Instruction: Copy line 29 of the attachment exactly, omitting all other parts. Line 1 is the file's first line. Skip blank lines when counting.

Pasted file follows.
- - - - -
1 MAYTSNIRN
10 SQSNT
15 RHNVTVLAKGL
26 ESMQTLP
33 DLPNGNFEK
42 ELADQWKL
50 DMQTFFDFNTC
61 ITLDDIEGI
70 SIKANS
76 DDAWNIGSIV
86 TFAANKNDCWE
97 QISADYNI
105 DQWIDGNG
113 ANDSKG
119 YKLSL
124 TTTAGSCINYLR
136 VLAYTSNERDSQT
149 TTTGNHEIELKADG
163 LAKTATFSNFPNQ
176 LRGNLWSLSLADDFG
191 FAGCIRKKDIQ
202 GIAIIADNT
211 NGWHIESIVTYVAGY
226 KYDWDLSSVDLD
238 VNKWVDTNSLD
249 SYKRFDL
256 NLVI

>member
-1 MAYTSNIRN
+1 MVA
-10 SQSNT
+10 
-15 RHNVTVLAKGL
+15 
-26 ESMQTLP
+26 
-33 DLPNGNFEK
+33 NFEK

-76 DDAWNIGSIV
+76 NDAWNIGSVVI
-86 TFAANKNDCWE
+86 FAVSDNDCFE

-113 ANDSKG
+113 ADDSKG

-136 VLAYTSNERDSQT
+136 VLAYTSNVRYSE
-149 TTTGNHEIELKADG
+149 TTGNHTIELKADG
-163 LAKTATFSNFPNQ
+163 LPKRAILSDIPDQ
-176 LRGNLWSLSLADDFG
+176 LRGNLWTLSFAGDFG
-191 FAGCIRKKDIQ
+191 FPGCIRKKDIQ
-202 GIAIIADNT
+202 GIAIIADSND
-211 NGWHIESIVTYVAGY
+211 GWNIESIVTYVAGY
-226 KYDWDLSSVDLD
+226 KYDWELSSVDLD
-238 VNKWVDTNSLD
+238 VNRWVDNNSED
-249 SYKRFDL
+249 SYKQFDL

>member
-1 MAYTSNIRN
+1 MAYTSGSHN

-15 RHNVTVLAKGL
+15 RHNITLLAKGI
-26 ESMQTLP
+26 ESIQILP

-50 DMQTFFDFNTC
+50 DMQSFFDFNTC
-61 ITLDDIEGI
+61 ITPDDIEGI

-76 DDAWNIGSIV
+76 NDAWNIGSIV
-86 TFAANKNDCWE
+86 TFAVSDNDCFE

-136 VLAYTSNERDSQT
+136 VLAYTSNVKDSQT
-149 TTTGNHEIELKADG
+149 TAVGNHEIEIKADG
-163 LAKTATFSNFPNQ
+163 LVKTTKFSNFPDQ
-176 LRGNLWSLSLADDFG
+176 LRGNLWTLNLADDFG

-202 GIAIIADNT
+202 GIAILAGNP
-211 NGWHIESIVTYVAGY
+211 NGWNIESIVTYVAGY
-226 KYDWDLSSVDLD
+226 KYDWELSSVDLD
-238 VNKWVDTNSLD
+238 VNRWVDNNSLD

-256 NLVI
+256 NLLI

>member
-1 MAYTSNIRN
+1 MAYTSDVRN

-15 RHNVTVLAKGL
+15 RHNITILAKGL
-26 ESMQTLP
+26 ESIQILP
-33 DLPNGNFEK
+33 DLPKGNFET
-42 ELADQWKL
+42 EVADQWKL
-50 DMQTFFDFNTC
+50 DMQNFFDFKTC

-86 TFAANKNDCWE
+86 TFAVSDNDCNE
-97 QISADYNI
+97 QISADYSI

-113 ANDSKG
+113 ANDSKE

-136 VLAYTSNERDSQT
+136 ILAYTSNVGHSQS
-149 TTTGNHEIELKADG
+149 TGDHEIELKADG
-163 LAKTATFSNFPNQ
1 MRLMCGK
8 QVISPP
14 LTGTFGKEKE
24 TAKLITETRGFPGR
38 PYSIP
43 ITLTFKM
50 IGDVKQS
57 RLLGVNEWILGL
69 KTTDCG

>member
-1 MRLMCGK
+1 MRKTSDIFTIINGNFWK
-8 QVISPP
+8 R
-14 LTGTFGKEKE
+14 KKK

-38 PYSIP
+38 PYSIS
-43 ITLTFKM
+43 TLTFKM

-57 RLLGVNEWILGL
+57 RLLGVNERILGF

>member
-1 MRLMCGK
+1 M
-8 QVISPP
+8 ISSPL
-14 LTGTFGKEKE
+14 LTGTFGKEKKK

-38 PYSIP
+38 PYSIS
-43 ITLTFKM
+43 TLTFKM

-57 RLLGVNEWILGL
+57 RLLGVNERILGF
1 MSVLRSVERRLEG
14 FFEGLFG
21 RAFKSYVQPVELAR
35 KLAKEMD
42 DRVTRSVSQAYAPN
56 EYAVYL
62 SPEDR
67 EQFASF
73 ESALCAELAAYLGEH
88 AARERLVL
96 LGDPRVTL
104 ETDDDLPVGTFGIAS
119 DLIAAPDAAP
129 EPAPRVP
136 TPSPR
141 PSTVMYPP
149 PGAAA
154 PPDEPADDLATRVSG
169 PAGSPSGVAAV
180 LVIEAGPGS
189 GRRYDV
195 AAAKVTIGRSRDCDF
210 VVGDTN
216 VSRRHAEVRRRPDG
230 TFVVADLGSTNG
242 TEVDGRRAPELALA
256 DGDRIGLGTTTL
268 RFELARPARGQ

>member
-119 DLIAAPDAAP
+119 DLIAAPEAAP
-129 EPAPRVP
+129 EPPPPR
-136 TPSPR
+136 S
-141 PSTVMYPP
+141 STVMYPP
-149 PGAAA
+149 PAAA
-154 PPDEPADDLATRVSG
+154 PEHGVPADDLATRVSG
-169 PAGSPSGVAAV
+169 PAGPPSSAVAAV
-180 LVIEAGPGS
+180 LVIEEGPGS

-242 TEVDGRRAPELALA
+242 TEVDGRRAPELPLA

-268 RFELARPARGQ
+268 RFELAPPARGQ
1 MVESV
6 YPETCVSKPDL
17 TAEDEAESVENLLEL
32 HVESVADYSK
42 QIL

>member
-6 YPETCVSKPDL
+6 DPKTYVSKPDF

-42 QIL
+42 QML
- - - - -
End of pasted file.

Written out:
-1 MAYTSNIRN